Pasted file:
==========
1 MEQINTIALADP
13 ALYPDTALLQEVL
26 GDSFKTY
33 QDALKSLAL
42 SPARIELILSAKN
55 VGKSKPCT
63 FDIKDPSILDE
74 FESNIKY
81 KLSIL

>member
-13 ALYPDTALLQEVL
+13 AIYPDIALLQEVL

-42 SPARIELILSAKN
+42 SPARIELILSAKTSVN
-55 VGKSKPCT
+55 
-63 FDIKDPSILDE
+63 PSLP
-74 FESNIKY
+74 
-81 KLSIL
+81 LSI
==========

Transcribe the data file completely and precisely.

1 MEQINTIALADP
13 ALYPDTALLQEVL
26 GDSFKTY
33 QDALKSLAL
42 SPARIELILSAKN
55 VGKSKPCT
63 FDIKDPSILDE
74 FESNIKY
81 KLSIL

>member
-13 ALYPDTALLQEVL
+13 AIYPDIALLQEVL

-42 SPARIELILSAKN
+42 SPARIELILSAKTSVN
-55 VGKSKPCT
+55 
-63 FDIKDPSILDE
+63 PSLP
-74 FESNIKY
+74 
-81 KLSIL
+81 LSI